As there are now quite a few Kiwi readers (although that may well change after this week), I thought we should head across the ditch. To the big En-Zed. Shabang-a-bang. Call it whatever you like. (To assist our vowel-challenged cuzzy-bros, a translation is available here.)
Craggy Range cellar door sits under the incredibly picturesque Te Mata peak (ie the Craggy Range) in the Hawkes Bay region of NZ. The mountains are magnificent. The rivers run an outrageous shade of azure. And the sheep are so fluffy, they look just about ready to up and float away.
The vineyards of Craggy Range sit on the banks of the Tukituki River, and benefit from a pedological phenomenon known locally as the Gimblett Gravels. The stoney soils have proved to be New Zealand’s answer to the famous Bordeaux terroir - the loose stones holding the spring-time heat, and facilitating the early ripening of the fruit. The overall result is rich, slightly sweet reds, that are low in acidity.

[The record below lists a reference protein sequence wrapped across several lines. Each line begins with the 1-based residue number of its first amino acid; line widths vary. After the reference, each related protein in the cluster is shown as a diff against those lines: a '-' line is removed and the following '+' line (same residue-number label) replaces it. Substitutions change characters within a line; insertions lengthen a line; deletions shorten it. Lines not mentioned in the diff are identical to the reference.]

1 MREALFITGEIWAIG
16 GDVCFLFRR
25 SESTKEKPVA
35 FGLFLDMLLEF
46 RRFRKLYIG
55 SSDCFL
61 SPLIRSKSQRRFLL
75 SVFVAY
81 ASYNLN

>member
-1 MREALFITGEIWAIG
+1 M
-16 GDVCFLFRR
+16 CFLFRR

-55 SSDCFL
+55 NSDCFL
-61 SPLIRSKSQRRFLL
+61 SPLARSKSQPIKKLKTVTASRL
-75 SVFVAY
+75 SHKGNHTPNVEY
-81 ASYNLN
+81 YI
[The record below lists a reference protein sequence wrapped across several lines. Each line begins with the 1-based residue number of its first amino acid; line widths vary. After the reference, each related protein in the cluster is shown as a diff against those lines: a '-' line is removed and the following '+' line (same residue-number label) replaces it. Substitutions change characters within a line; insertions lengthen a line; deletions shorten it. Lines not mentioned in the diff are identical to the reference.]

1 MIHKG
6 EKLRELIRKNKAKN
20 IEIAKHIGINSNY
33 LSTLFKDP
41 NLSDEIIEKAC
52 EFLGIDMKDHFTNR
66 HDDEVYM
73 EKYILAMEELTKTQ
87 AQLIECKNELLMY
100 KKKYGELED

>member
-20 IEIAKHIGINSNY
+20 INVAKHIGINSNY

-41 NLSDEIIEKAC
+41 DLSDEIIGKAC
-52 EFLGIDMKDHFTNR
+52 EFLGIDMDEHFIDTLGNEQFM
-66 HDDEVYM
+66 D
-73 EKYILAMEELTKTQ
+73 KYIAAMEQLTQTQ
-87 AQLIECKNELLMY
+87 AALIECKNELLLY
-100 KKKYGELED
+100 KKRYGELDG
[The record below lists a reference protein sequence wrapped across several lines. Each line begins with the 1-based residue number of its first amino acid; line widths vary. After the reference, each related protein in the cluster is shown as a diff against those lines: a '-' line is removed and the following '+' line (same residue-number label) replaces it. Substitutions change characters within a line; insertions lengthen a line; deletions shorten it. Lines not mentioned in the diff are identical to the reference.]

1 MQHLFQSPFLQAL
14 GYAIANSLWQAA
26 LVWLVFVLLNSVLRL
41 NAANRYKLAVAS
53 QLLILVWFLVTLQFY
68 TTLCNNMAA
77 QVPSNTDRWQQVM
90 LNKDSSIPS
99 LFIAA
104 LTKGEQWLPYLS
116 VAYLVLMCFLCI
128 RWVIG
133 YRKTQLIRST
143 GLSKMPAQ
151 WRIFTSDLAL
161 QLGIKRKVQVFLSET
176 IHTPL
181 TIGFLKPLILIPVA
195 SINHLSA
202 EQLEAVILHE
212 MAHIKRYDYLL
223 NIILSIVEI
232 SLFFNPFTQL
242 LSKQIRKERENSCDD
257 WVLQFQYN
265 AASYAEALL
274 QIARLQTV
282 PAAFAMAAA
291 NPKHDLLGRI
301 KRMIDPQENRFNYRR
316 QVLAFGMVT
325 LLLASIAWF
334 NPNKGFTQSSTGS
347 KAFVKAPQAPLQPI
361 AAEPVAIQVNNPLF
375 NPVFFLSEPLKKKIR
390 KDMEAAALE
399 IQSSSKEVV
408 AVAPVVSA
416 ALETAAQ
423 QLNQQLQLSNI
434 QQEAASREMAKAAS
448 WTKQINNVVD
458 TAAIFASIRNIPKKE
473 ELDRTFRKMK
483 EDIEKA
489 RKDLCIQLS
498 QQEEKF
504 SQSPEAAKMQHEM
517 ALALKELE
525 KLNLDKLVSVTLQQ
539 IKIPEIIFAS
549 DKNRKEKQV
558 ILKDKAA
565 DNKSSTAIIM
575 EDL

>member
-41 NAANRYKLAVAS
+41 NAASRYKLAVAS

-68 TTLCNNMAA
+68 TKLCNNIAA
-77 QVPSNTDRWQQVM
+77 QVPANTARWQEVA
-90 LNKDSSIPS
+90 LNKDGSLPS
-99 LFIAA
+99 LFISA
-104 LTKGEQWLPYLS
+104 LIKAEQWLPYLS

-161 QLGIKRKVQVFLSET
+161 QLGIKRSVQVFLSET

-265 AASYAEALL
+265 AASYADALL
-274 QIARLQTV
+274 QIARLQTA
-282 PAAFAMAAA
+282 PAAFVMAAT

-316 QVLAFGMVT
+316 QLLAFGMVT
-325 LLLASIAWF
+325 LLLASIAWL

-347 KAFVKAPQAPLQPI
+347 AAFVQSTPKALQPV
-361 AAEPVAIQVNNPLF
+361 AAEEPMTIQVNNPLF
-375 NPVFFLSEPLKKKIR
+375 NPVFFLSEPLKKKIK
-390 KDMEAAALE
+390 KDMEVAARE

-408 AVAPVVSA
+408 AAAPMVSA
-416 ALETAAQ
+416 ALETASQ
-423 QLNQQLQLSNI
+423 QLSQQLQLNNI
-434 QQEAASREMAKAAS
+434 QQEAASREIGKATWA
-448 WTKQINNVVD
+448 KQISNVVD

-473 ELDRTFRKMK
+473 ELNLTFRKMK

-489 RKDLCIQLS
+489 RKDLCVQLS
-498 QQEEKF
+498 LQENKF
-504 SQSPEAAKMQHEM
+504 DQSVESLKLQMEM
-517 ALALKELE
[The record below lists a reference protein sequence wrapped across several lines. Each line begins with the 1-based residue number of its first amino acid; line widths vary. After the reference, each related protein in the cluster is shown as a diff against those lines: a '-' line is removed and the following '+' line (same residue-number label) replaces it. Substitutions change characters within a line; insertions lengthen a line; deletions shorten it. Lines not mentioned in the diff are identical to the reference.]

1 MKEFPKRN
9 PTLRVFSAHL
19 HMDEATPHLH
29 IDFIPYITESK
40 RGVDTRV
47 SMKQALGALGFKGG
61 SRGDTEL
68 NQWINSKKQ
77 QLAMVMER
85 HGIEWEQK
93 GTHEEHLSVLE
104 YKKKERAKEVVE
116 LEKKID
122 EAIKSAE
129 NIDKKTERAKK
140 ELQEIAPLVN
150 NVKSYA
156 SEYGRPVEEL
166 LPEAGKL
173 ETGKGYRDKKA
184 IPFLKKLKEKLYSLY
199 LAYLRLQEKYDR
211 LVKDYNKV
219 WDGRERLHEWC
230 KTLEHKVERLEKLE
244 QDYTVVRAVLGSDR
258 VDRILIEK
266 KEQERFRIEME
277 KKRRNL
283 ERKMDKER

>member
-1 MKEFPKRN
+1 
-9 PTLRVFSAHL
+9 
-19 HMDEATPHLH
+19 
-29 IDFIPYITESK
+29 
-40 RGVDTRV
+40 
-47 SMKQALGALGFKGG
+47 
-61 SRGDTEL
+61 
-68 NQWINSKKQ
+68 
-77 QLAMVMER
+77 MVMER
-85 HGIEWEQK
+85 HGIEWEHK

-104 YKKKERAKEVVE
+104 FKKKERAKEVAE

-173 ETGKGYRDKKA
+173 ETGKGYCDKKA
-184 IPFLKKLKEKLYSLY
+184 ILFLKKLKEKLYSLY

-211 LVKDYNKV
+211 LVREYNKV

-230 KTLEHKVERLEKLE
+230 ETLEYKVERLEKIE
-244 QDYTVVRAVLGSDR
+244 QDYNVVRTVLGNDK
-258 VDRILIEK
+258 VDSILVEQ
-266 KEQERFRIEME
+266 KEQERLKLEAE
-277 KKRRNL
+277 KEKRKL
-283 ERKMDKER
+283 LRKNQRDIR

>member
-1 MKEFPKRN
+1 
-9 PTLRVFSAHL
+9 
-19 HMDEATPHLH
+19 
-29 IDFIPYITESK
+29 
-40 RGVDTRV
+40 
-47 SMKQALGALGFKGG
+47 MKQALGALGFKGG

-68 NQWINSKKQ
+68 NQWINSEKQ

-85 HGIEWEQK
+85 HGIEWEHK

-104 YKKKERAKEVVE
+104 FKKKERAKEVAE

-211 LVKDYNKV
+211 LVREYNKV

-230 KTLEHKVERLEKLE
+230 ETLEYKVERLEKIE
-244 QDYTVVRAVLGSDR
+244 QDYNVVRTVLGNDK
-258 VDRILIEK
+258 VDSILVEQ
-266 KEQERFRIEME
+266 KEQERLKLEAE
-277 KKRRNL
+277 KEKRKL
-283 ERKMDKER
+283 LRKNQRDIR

Craggy has an extensive range (many more expensive than this Merlot), and I urge you to give them a try. But the Craggy Gimblett Gravels Merlot sits mid-range and is a cracker.
It sits lucently in the glass, rimmed by a halo of blushing, rubescent glory. It smacks of a cinnamon donut, dunked in a double espresso. And gee whiz, this girl’s got legs – and, boy, does she know how to use them.
In the mouth it is so thick and rich, you could well stick a knife in it and spread it on toast. It is smooth, silky, full of fruit, and quite simply sweet-as, Bro.
I usually like to drink merlot with nice, fresh pasta. But given this merlot’s provenance, it would be a travesty not to team it with some lovely, lamby shanks.
They say it will last ten years in the cellar. I say, good luck!
Drink with: NZ's national emblem